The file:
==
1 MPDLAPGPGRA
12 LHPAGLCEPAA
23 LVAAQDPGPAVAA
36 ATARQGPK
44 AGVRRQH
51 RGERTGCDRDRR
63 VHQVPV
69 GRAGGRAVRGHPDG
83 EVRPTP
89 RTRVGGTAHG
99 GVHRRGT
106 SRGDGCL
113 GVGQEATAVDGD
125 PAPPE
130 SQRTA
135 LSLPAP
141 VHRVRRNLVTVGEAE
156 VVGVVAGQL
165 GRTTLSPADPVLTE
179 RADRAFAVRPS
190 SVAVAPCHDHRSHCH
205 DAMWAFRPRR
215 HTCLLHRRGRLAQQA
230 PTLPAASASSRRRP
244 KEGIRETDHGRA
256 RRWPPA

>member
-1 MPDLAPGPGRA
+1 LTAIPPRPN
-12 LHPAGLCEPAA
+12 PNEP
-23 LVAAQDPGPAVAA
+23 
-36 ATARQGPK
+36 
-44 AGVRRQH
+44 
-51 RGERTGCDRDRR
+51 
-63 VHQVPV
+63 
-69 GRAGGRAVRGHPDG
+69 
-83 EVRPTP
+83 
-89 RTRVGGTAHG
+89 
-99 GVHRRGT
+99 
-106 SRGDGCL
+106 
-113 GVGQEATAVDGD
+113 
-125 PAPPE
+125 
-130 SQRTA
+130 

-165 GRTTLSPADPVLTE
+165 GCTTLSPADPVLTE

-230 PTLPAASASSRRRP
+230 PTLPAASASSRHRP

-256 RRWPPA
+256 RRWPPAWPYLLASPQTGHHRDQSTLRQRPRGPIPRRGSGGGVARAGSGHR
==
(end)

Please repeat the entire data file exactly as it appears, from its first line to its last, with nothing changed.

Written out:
1 MPDLAPGPGRA
12 LHPAGLCEPAA
23 LVAAQDPGPAVAA
36 ATARQGPK
44 AGVRRQH
51 RGERTGCDRDRR
63 VHQVPV
69 GRAGGRAVRGHPDG
83 EVRPTP
89 RTRVGGTAHG
99 GVHRRGT
106 SRGDGCL
113 GVGQEATAVDGD
125 PAPPE
130 SQRTA
135 LSLPAP
141 VHRVRRNLVTVGEAE
156 VVGVVAGQL
165 GRTTLSPADPVLTE
179 RADRAFAVRPS
190 SVAVAPCHDHRSHCH
205 DAMWAFRPRR
215 HTCLLHRRGRLAQQA
230 PTLPAASASSRRRP
244 KEGIRETDHGRA
256 RRWPPA

>member
-1 MPDLAPGPGRA
+1 LTAIPPRPN
-12 LHPAGLCEPAA
+12 PNEP
-23 LVAAQDPGPAVAA
+23 
-36 ATARQGPK
+36 
-44 AGVRRQH
+44 
-51 RGERTGCDRDRR
+51 
-63 VHQVPV
+63 
-69 GRAGGRAVRGHPDG
+69 
-83 EVRPTP
+83 
-89 RTRVGGTAHG
+89 
-99 GVHRRGT
+99 
-106 SRGDGCL
+106 
-113 GVGQEATAVDGD
+113 
-125 PAPPE
+125 
-130 SQRTA
+130 

-165 GRTTLSPADPVLTE
+165 GCTTLSPADPVLTE

-230 PTLPAASASSRRRP
+230 PTLPAASASSRHRP

-256 RRWPPA
+256 RRWPPAWPYLLASPQTGHHRDQSTLRQRPRGPIPRRGSGGGVARAGSGHR